And going back to the population based data here on the right for anal intraepithelial neoplasia, a third of the HIV negative men have it. Almost 60% of the HIV positive individuals have it with nearly one-half having high-grade disease. So this is a very, very common and disturbing problem.
And then finally with respect to the women, since I told you we see more anal HPV infection than cervical, you may wonder if we see more AIN in the women and the answer is yes. In the Women’s Interagency HIV study we found that 21% had AIN compared to 13% with CIN and that was true but whether you’re HIV positive or negative, where there was more AIN in the HIV negative women as well then compared with CIN.
So what should we be doing about this? We have two areas where we need to be thinking about the impact, potentially, of vaccination. One is prevention of disease in men and the other is to consider men as partners in the spread of HPV with their consequences for women. And so if you think about men as vectors of HPV infection I want to emphasize as a man that this is a sexually transmitted disease. Men cannot be considered the sole vectors, that wouldn’t work. So it really is a bilateral relationship here. But if you think about the men as a potential source, sexual contact is necessary for transmission. There is a number of studies showing a strong and consistent association between the number of recent and lifetime male partners with detection of HPV in women. The risk of cervical cancer is clearly associated with behavior on the part of the men in terms of presence of genital HPV infection and number of extramarital partners. And the male circumcision rate also influences the risk of cervical cancer since we think that influence is the risk of penile infection.
So the public health rationale for gender neutral vaccination, that means both men and women, include the following: the fact that men transmit HPV to women; that gender-neutral vaccination may lead to more rapid and complete reduction in the burden of disease in women, and the reason for that is that if all women were vaccinated than this would be moot, we wouldn’t need to vaccinate the men but we know that only a proportion of the women who were potentially eligible for vaccination are actually getting vaccinated, at least right now. And as you might expect that if you look at the benefits of adding males to vaccination programs the higher the vaccination rate in women, the less cost-effective it would be. But if, for example, only half of the women or less are being vaccinated than vaccinating males in cost-effectiveness studies do show that adding men to the program may be cost-effective.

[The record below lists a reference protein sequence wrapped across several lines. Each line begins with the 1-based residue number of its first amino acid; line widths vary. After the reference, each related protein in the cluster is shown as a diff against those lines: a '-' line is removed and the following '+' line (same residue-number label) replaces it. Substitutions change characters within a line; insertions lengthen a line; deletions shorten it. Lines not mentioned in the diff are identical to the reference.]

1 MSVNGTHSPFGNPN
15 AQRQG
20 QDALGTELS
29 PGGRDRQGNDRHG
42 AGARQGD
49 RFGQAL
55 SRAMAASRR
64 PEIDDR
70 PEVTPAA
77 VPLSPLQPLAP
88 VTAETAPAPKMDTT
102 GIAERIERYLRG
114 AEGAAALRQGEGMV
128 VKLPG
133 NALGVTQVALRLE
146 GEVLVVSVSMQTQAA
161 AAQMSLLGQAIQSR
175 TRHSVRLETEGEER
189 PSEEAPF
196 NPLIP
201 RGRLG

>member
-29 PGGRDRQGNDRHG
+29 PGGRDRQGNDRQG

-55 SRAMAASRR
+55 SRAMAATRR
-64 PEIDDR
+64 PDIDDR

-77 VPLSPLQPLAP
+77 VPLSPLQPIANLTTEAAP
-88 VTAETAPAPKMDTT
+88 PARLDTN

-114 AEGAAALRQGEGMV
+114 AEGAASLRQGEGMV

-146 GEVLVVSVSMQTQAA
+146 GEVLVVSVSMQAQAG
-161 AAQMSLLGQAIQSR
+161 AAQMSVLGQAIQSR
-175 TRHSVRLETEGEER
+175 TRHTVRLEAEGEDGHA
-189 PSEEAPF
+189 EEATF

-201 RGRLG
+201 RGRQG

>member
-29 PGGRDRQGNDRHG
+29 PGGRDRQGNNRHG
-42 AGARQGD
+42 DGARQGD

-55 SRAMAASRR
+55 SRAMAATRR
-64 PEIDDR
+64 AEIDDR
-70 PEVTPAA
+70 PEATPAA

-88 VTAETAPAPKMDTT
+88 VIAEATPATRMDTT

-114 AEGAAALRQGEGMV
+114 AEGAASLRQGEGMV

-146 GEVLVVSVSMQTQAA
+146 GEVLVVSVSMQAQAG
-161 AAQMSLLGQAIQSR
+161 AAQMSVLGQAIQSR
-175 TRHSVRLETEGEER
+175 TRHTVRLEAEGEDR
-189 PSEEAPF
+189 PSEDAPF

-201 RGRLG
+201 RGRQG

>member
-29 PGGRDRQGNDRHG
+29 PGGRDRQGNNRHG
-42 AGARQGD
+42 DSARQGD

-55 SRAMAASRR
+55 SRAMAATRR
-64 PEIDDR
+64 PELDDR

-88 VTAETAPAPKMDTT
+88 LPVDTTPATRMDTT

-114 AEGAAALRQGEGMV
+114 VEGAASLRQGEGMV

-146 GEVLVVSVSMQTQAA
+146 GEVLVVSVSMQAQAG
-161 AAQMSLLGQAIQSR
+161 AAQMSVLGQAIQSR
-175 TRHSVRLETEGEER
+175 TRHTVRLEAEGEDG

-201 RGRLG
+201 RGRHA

So, of course, the question is does the vaccine work in boys? As you know the skin surfaces that we’ve been talking about in the men are different from the ones you’ve heard about in women. And all I can tell you is that the bridging studies that Dr. Cox referred to in which the immunogenicity of the vaccine, not the efficacy, but the immunogenicity was studied in young boys, did show that the prepubertal boys and boys around the time of puberty produced titers that were as good if not better than similarly age girls. So the vaccine from that point of view should be immunogenic. And then the data showing good efficacy in external vulvar condyloma, which is a skin surface similar to what you might get on the penis, offer a lot of hope that we’ll see good efficacy on the penis as well. So we’re optimistic that the vaccine will work well in men. There is a big study that is going on now, which some data are going to be available soon on the efficacy of the vaccine in men and we’ll see how well it works in the penis, and in the sub-study of MSM to see how well it works to prevent anal HPV inspection.
So just to summarize then, what I’ve been trying to convey is that HPV infection leads to substantial disease burden in men. That HPV infection is transmitted from men to women leading to a substantial disease burden in women. That the immunogenicity data and similarity of the biology of HPV associated disease in men and women suggest that the vaccine may be effective to prevent HPV in men, we’ll see soon. The benefits would include not only reduction in disease in men but enhanced herd immunity to reduce disease in women. So it all sounds good. And hopefully we’ll have some results pretty soon in the men to see if our hypotheses are correct. And with that I’d like to thank you very much for your attention.